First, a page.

B12 deficiency anaemiaAnother common type of anaemia happens when people are lacking in the B12 vitamin. In the general population, those that suffer with aneamia, it is said that 1% to 2% is due to having a lacking in B12. Interestingly, being deficient in B12 is more common in the older population, affecting around 1 in 10 people aged 75+ and 1 in 20 people aged between 65 and 74.4
Yes, it's not just lacking in iron that can result in aneamia, people can also suffer with vitamin B12 (also known as folate) deficiency anaemia. If you are lacking in B12, your body will produce unusually large red blood cells, because of their size they don’t function as they should.Unsure if you are suffering with B12 or iron deficiency anaemia? Whilst we always recommend having a chat with a medical professional, read our article first as we will go through the symptoms, causes and how supplements may help, with both types of anaemia.3
Iron deficiency aneamia symptoms
Iron deficiency aneamia (also spelt anemia) often starts off very mild, with many of the symptoms going unnoticed. However, because the condition is progressive, levels of iron will continue to decrease. When this happens the aneamia will worsen, making the signs and symptoms become more noticeable.Some of the most common symptoms are:5,6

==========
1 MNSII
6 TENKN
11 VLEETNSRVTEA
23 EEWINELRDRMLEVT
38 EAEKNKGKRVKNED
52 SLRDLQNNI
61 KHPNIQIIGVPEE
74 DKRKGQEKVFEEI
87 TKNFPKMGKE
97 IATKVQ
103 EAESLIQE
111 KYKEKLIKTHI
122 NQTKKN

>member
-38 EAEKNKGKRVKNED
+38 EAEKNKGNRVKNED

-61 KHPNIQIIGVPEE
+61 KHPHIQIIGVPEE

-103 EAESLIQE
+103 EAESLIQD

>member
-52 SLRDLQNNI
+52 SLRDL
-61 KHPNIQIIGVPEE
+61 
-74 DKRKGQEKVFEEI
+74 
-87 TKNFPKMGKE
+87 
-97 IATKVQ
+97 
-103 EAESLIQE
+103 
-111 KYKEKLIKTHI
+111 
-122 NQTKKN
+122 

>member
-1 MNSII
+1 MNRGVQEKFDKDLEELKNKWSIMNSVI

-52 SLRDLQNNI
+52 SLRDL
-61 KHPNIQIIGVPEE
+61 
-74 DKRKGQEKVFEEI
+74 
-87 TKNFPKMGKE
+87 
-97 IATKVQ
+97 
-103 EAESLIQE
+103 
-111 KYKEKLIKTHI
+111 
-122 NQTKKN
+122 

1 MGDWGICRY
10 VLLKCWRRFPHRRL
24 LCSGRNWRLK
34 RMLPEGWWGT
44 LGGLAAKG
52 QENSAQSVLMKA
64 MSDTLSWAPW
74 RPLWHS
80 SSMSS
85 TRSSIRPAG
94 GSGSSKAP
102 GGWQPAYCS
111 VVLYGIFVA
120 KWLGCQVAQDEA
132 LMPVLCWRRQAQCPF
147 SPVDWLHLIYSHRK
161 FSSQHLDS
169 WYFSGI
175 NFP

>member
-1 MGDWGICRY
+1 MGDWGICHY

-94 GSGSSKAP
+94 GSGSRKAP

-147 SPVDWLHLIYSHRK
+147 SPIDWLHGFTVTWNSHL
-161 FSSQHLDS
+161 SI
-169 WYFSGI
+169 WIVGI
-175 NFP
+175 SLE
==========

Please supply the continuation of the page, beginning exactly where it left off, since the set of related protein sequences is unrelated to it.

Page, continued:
- Extreme fatigue and tiredness
- Swelling or soreness of the tongue
- Cravings for substances with no nutritional value eg ice, dirt or starch
- Loss of appetite
- Feeling generally weak
- More frequent infections
- Dry damaged hair and skin
- Restless legs
- Feeling anxious
- Noticeably pale skin
- Pain in the chest area
- A faster heartbeat than usual
- Weak, brittle or spoon shaped nails
- Heart palpitations
- Shortness of breath
- Headache or feeling dizzy and lightheaded
- Cold feet and hands
It’s important to note that the symptoms listed above could also be a sign of another illness or condition, and not exclusive to aneamia.
Iron deficiency anaemia causesThere are many different causes of anaemia caused by iron deficiency which are explored below7:
- Loss of blood - your blood contains iron, therefore, if you lose blood you will lose iron. We’re not saying that every time you have a cut or graze, you are at risk of anaemia, we’re talking about losing large volumes of blood for example:
- Heavy periods - women who have heavy periods and lose a substantial amount of blood during menstruation
- Chronic blood loss- slow and chronic blood loss from conditions such as a hernia, ulcer, or colorectal cancer
- Gastrointestinal bleeding - as the name suggests this happens in your digestive tract, and blood can appear in stool or vomit8
- Low volumes of iron in your diet - your body can absorb iron from foods, therefore, if your diet lacks iron, your body can become deficient over a period of time. Unsure if you get enough iron in your diet? Check out our article all about foods high in iron.
- Not being able to absorb iron - when iron is absorbed by your body, it goes into your bloodstream in your small intestine. If you have a disorder with your intestine, this could affect the intestine’s ability to absorb nutrients from food that is digested by the body. Over time this can lead to iron deficiency.